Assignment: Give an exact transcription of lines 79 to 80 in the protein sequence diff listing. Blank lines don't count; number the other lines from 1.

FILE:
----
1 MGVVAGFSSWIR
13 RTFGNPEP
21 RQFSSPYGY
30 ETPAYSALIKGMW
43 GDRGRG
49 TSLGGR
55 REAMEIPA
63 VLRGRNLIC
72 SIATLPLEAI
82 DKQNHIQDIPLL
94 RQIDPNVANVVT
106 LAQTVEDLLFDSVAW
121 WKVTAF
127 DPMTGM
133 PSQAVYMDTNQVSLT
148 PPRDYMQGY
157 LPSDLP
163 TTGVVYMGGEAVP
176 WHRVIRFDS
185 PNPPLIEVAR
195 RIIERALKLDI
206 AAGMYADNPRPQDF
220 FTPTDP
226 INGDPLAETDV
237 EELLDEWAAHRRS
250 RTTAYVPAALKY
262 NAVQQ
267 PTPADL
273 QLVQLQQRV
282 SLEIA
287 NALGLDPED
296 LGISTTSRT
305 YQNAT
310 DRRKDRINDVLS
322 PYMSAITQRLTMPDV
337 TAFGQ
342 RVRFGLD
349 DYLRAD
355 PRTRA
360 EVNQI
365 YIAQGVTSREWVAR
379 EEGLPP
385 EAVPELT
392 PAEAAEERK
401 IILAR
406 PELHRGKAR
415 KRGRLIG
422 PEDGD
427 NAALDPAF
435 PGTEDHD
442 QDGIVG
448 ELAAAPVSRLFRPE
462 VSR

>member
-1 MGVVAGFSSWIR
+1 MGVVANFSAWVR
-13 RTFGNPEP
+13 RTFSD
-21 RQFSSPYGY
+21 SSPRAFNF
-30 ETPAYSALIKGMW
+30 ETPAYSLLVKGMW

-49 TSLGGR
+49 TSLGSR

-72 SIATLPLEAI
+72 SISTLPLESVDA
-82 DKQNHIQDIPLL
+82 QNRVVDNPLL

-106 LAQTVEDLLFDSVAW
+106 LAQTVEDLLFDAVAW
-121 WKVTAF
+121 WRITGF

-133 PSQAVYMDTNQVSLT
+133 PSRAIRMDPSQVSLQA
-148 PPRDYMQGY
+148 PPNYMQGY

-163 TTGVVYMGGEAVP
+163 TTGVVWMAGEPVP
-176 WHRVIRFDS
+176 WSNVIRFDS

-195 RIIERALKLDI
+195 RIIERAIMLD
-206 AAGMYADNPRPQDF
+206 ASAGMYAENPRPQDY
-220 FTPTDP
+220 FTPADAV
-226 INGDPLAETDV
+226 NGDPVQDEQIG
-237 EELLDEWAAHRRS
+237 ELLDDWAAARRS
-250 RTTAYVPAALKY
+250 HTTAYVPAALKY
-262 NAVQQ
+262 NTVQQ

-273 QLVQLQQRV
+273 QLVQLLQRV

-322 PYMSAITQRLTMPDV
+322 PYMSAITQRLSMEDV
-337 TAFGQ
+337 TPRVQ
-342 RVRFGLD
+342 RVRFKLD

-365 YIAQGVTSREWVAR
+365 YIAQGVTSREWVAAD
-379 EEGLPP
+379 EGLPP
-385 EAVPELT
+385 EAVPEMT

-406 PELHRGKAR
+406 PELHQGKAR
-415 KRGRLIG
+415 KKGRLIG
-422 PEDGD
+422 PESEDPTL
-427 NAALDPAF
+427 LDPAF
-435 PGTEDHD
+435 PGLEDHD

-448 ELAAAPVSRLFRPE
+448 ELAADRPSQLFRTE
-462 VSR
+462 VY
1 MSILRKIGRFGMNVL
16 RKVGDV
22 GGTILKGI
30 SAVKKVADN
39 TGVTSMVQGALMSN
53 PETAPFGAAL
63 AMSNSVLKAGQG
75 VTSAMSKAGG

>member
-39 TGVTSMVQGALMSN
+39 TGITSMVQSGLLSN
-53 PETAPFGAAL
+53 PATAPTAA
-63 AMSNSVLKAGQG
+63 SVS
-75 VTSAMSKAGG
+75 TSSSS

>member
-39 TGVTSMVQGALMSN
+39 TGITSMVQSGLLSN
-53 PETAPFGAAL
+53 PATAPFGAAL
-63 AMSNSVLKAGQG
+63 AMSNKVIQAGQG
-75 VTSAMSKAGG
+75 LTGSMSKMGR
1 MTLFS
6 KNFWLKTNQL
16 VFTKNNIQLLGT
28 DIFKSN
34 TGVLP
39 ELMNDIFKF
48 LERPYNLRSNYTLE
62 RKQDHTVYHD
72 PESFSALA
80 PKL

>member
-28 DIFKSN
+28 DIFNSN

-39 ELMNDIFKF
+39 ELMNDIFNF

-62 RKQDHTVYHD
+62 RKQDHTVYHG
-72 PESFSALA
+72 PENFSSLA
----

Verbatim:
-176 WHRVIRFDS
+176 WSNVIRFDS